Meet More Mammals

Meet More Mammals

Categories: Meet The Animals,Other Mammals

Many types of animals belong to the mammal classification, including humans. Some of the things that make mammals different are that they are hot-blooded, have spines, give birth to live young (instead of laying eggs) and have sweat glands. Mammals come in all shapes and sizes. Below are pictures of some the mammals at Austin Zoo.

North American Black Bear

HOME-HERO-BEAR

Diet: Omnivore
Lifespan: Up to 27 years
Weight: Up to 500 lbs.
Size: Up to six feet tall
Habitat: Forested areas are the black bear’s primary habitat, but they can adapt to live within a variety of habitats. They may live in low elevation swamps or high mountain meadows.

Did you know?

  • A female bear is called a “sow” and a male bear is called a “boar”.
  • Black bears can run up to 35 miles an hour.
  • They eat a mix of fruit, nuts, acorns, insects, succulent greens and meat.
  • Black bears can hibernate for up to seven months.
  • They typically live in forests and are excellent tree climbers.
  • Bears who become habituated to human food at campsites, cabins or rural homes can become dangerous.

Oregon To Austin – 3 Rescued Baby Black Bears

Wolf Hybrid

Wolf Hybrid

Diet: Carnivore
Lifespan: Up to 13-15 years
Weight: Up to 40-100 lbs.
Status: Least Concern

Did you know?

  • The Wolf Hybrid is not a purebred dog. It is a cross between a domestic dog and a wolf.
  • Wolf-hybrids are a mixture of genetic traits, which results in less predictable behavior patterns compared to either the wolf or dog.
  • Hybrids display a wide variety of appearances, ranging from a resemblance to dogs without wolf blood to animals that are often mistaken for full-blooded wolves. The Wolf Hybrid tends to have somewhat of a smaller head than a pure wolf, with larger, pointier ears that lack the dense fur commonly seen in those of wolves. Fur markings also tend to be very distinctive and not well blended.

Coatimundi

Coati2

Diet: Omnivore
Lifespan: Up to 7-15 years
Weight: Up to 4.5-17 lbs.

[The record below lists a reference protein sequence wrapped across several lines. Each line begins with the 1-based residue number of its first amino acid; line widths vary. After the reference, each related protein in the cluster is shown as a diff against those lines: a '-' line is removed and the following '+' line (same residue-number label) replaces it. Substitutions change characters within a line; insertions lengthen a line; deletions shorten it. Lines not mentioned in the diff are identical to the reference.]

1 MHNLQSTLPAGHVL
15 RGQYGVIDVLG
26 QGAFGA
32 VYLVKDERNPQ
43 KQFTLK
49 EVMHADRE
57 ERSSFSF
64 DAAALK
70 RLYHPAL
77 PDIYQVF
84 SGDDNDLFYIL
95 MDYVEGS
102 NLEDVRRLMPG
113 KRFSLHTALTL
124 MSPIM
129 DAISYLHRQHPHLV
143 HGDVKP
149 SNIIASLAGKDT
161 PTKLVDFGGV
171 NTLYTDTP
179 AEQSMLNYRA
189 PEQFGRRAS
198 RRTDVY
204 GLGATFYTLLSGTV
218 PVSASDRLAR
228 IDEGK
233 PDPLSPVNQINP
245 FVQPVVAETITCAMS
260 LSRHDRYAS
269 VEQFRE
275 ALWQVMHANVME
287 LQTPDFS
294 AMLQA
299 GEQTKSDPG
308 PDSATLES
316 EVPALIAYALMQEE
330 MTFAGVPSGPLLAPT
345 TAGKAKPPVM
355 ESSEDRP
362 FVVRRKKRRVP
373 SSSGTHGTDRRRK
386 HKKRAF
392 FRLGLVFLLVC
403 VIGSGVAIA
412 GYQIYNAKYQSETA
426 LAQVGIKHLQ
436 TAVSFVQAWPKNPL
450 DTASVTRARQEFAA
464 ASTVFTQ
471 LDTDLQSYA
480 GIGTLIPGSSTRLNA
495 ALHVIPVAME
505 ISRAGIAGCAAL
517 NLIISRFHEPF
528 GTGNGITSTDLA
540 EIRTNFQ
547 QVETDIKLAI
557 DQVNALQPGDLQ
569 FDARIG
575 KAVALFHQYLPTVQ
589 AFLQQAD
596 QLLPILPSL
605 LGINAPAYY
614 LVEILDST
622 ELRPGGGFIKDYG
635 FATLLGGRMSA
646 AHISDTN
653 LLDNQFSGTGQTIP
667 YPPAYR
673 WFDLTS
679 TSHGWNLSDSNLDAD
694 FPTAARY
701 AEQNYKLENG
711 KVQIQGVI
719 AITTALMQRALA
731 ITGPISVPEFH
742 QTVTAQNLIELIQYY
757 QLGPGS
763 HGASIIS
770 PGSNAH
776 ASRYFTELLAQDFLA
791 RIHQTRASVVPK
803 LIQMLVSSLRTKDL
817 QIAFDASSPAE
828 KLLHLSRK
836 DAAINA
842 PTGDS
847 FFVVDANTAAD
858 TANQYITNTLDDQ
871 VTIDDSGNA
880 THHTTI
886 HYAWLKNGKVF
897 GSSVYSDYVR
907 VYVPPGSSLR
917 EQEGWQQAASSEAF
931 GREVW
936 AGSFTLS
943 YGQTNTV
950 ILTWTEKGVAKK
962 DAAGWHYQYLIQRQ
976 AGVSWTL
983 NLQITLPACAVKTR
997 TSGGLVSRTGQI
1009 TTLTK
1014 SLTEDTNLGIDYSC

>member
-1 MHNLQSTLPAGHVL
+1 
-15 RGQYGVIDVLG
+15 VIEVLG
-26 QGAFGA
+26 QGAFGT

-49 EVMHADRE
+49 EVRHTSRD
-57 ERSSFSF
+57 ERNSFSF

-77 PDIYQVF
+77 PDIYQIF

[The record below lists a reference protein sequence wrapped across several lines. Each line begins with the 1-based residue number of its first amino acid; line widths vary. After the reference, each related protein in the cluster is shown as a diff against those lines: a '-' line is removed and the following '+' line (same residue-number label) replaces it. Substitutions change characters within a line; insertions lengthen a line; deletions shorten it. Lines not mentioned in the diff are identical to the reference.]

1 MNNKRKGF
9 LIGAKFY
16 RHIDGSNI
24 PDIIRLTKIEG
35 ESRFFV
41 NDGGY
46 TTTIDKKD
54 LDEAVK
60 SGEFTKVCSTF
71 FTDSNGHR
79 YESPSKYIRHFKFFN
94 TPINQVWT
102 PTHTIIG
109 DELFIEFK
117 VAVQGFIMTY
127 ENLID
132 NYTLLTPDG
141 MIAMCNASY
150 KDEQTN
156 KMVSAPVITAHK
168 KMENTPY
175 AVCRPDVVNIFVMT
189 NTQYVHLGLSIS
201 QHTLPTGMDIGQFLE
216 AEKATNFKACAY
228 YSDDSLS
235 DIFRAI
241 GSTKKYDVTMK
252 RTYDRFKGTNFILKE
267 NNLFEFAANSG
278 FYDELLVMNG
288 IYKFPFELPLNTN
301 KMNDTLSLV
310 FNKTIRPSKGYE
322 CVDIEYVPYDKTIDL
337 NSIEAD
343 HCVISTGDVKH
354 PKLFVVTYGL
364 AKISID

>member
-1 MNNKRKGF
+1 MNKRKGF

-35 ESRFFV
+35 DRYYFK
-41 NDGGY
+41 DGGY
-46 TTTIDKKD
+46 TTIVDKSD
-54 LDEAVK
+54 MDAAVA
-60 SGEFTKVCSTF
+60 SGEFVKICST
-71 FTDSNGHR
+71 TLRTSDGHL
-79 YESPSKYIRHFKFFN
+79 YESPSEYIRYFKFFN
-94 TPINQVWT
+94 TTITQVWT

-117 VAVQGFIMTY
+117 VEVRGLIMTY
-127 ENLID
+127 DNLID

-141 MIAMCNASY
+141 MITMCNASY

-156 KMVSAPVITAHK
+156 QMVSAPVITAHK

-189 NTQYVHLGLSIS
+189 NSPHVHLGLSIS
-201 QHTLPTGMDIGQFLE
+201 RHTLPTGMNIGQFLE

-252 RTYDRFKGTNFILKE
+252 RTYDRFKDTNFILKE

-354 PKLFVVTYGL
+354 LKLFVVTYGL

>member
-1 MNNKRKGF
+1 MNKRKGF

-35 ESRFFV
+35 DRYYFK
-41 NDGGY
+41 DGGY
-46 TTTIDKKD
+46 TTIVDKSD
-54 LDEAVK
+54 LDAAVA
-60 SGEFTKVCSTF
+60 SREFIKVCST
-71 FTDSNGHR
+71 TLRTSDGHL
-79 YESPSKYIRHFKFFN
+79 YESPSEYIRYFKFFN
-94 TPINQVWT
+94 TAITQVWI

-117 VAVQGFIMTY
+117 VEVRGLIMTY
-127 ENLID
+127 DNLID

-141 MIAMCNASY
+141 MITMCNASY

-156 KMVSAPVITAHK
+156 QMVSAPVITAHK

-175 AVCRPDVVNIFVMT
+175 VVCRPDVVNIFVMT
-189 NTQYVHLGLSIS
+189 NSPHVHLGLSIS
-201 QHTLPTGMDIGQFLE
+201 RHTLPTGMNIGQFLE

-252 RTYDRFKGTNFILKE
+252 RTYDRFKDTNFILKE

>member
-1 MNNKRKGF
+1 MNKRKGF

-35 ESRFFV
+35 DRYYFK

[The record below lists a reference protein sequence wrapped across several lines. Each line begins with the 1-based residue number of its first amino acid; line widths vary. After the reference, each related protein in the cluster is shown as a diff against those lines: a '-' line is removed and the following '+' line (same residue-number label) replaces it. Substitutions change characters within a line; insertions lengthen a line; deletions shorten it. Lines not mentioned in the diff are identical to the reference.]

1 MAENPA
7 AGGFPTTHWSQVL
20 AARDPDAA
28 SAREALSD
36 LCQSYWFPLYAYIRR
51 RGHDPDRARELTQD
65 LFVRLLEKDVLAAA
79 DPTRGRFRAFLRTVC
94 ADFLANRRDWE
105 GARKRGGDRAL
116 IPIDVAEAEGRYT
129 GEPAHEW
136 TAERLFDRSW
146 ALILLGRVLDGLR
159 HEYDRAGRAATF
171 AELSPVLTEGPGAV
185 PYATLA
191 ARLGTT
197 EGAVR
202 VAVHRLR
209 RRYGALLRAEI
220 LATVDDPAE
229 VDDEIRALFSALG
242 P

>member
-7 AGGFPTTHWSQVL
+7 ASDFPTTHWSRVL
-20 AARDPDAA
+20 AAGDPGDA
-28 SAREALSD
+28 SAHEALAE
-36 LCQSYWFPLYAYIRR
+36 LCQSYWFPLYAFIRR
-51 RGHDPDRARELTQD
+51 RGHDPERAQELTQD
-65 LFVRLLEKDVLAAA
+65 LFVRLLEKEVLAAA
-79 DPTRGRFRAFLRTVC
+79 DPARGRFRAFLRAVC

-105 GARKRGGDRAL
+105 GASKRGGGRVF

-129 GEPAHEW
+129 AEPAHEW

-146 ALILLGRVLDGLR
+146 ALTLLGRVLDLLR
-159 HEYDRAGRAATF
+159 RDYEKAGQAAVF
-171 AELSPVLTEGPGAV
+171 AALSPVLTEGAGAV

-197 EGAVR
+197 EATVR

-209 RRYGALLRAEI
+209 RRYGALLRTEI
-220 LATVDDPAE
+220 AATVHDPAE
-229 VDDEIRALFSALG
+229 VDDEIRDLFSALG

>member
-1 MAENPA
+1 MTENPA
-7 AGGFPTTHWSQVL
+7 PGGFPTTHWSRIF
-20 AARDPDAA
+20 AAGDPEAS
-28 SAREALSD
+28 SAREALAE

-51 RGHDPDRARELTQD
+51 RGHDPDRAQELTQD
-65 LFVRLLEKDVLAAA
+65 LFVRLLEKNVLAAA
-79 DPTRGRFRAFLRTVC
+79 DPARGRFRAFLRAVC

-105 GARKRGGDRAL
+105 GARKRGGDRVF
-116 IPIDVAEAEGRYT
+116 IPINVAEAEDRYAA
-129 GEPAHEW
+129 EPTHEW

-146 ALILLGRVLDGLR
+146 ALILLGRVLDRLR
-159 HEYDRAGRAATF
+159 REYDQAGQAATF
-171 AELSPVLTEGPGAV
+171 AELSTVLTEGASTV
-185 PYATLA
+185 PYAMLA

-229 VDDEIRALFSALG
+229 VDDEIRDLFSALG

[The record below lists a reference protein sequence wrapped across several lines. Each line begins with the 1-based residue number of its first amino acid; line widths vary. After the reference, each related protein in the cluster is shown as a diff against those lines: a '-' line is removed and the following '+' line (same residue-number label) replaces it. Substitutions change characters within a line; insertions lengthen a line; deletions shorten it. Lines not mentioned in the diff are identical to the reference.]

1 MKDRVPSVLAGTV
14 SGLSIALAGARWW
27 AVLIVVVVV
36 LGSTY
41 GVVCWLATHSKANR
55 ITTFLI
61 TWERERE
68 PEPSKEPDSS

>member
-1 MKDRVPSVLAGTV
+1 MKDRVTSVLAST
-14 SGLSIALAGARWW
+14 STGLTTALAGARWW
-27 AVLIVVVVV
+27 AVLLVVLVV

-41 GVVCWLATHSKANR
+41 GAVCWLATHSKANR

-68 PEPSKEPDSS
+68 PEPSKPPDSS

Habitat: Native to South America, Central America, and south-western North America

Did you know?

  • Coatimundi (or Coatis for short) are members of the raccoon family.
  • All coatis share a slender head with an elongated, flexible, slightly upward-turned nose, small ears, dark feet, and a long, non-prehensile tail used for balance and signaling. Coloring can vary anywhere between light brown and black.
  • Coatis are double-jointed and their ankles can rotate beyond 180°.
  • They prefer to sleep or rest in elevated places and niches, like the rainforest canopy, in crudely built sleeping nests. Coatis are active day and night.
  • Genet

    Diet: Omnivore
    Lifespan: Up to 18-20 years
    Weight: Up to 4.5 lbs.
    Habitat: Native to Northwest Africa and Southwestern Europe

    Did you know?

    • They are related to cats, but more closely related to mongooses.
    • Genets possess extremely long tails, typically around one to one and a half times the length of their bodies. These longs tails provide a highly effective counterweight that enables them to easily maintain balance as they leap from tree limb to tree limb.
    • Genets are nocturnal and solitary, but some pairs and family groups are occasionally seen. Their highest levels of activity occur following sunset and just prior to sunrise.
    • Genets are able to move through any opening that their head can fit through. They have semi-retractable claws, which they use for climbing and holding prey.

    Binturong

    Binturong

    Diet: Omnivore
    Lifespan: Up to 23 years
    Weight: Up to 45 lbs.
    Size: Up to 5 feet long
    Status: Least Concern
    Habitat: The binturong lives in dense forests across the following Asian countries: India, Indochina, Indonesia, Thailand, Burma, Malaysia, Sumatra, Bangka, the Rhio Archipelago, Java and Borneo.

    Did you know?

    • The binturong will make a chuckling sound when seemingly happy and utter high-pitched wails when annoyed.
    • The scent of binturong musk is often compared to that of warm popcorn and cornbread.
    • They are sometimes referred to as the bear cat because of their bear-like gait while moving on the ground.
    • The Binturong is nocturnal. Along with its excellent night vision, its long white whiskers help it to feel around while searching for prey in the dark.
Author: admin